“I think Sullivan County is a great place, 90 minutes from New York City,” Kang replied, referencing a 30-year-long familiarity with the area as a former Scoutmaster.
“We want to do something with that building that will give it a future that is just as important to the community as its past,” Hilton said to a crowd mostly interested in the Narrowsburg campus.
Here are the insights gained from Kang’s presentation:
• Whatever project is proposed must follow state and town laws, including the environmental review process. The building would likely retain its current look.
• Using Narrowsburg for anything other than a school, said Tusten Supervisor Peggy Harrison, would require a zoning change, as the property is currently zoned residential.
• Kang said his development team includes Poughkeepsie architect Michael McCormack, building consultant Steve Bowes from Algonquin Construction and food & entertainment consultant John Rimakis, who has 29 years of experience with Six Flags Great Adventure. They’ve recently spent time researching the nearby Villa Roma and Woodloch Pines.
• Though Narrowsburg would be a hospitality property, Kang continues to doubt its viability as a “boutique hotel.” Nor does he think it has potential as a retail center.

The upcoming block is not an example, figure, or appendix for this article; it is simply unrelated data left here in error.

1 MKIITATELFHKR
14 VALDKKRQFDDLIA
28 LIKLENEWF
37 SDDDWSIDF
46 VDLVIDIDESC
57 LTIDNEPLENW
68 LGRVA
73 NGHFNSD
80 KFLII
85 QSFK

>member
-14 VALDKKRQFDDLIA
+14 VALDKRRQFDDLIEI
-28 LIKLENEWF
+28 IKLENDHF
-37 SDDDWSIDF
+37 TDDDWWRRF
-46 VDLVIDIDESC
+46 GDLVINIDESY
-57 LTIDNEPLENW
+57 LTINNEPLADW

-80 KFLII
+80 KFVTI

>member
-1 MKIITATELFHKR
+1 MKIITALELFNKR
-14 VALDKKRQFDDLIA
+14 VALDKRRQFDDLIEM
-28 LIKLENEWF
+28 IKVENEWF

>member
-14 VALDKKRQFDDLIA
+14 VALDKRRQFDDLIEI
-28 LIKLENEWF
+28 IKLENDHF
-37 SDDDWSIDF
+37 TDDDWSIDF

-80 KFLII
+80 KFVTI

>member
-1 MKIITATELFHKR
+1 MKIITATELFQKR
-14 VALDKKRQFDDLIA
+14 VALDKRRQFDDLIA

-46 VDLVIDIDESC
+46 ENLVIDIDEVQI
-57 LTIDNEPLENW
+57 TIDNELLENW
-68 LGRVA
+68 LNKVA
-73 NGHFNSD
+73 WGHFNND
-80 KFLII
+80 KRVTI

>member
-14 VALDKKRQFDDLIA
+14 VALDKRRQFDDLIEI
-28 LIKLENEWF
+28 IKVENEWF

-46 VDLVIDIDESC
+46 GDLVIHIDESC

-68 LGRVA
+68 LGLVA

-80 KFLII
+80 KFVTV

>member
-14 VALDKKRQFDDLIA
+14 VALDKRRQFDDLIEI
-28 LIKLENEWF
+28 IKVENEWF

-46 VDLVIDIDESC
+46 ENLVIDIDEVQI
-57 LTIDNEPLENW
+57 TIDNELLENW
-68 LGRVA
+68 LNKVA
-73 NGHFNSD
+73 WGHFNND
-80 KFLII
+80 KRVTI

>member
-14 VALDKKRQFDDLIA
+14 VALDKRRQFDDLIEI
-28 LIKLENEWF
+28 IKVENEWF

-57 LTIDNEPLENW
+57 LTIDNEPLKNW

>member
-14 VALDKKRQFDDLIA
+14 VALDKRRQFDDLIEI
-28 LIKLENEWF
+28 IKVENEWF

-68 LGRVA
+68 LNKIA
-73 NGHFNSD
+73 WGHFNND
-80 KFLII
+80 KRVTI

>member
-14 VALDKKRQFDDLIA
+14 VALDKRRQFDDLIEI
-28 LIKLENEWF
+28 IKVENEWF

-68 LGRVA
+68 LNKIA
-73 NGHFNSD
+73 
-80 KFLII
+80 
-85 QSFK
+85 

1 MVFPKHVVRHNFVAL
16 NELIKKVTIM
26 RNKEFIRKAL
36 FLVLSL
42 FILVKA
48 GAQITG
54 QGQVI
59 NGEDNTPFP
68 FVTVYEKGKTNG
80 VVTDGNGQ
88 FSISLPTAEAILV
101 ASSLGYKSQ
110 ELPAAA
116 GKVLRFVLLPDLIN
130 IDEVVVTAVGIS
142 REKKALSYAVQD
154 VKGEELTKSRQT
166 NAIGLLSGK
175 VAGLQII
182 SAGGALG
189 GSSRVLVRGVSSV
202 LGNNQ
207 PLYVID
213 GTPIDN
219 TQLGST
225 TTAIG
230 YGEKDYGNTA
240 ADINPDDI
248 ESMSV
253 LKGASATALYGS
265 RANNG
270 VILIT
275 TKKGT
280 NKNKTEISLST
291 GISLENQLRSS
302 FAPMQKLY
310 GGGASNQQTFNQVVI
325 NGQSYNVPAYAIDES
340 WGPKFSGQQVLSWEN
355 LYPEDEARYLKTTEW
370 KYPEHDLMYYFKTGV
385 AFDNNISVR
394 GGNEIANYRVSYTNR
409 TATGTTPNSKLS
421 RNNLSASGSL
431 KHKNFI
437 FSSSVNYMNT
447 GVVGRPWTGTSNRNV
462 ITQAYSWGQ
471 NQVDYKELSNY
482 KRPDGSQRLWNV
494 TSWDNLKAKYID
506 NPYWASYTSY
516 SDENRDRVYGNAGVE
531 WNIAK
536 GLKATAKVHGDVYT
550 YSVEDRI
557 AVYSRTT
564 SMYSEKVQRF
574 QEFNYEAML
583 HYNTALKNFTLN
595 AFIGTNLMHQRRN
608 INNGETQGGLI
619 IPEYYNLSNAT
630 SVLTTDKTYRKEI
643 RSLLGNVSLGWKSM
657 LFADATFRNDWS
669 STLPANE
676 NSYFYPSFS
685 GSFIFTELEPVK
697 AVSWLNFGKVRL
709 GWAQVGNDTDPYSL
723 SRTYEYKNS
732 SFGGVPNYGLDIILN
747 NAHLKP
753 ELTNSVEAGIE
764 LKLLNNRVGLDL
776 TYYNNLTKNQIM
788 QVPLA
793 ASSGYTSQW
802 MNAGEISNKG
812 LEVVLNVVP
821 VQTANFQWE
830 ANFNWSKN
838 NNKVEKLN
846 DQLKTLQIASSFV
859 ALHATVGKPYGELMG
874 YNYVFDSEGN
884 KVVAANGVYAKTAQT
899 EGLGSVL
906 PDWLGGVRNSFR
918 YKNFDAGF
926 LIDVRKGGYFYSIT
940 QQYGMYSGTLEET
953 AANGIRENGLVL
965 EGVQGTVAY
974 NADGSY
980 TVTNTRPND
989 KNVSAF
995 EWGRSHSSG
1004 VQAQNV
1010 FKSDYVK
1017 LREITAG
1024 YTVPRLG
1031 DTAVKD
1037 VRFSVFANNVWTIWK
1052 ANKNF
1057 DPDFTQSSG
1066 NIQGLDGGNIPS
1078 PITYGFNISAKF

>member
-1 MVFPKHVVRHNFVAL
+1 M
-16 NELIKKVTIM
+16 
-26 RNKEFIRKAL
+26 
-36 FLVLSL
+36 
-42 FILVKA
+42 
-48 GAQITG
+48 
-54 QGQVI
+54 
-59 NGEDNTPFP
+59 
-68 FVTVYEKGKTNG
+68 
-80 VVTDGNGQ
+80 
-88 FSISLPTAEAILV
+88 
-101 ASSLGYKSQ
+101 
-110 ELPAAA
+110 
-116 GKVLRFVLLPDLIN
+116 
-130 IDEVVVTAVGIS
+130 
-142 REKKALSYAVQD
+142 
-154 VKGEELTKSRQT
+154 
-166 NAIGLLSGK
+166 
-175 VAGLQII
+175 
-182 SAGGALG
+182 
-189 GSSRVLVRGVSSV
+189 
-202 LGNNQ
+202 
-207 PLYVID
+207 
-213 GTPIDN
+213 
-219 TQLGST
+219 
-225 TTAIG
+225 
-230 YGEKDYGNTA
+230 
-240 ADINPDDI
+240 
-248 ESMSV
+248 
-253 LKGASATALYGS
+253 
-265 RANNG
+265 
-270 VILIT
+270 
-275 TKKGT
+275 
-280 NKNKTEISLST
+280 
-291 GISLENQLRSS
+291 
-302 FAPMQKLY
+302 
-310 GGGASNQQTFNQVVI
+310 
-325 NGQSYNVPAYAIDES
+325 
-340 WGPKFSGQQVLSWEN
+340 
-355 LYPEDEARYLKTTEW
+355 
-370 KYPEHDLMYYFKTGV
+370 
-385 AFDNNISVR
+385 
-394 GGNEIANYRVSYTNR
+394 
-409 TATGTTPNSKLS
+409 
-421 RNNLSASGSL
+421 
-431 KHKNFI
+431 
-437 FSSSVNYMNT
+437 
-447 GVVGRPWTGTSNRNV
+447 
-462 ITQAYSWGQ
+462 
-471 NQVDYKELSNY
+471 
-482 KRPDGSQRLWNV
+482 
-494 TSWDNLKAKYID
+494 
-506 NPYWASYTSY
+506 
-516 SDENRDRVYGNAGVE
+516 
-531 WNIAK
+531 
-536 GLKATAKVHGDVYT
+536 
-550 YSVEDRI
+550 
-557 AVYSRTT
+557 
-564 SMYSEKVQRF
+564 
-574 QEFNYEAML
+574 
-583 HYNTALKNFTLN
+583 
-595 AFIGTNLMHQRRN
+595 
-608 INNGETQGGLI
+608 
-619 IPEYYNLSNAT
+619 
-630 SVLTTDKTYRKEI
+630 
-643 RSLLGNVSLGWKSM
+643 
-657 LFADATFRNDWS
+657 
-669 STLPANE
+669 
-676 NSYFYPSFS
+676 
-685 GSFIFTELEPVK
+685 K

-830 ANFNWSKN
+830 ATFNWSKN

• Kang has not been involved in any development projects in Sullivan County to date, though he is searching the area for other properties.
• Kang acknowledged he plans to take advantage of any tax incentives offered by the Industrial Development Agency and others, though he said that was not why he was interested in acquiring the schools.
• Though no local partners are currently involved, Kang said he’d welcome discussions with interested parties, including alternate bidder Dick Riseling, whom Kang thinks has good ideas for Narrowsburg.
• In prior discussions, Kang has promised he’s not bringing Section 8 housing, an adult home or gas drilling to Narrowsburg, and on Monday he said he hasn’t had any involvement with drug and alcohol rehab centers nor casinos.
• Similarly, Kang related, “I have not flipped a property in my life.”
• Kang will be “roaming around town for the next few months,” said Hilton, exploring options for putting the schools back on the tax rolls.
“He is a guy that is trying to come to our community and bring jobs and a tax base to us,” Hilton proffered.
Whether the majority of the SW community believes that may soon be tested.
Two petitions are currently circulating in the SW district, one for each campus. If signed by around 1,000 eligible residents each, they could force the district to hold a vote – open to every district voter – on whether or not to rebid the sales.
Those petitions are available through the end of this month at Narrowsburg Roasters and Callicoon Wine Merchant.
Kang has indicated enough community opposition may send him elsewhere, but he also acknowledged at Monday’s meeting that while he can take the $150,000 deposit that SW now has with him if he decides not to go to closing, he still stands to lose the money expended during this due-diligence phase.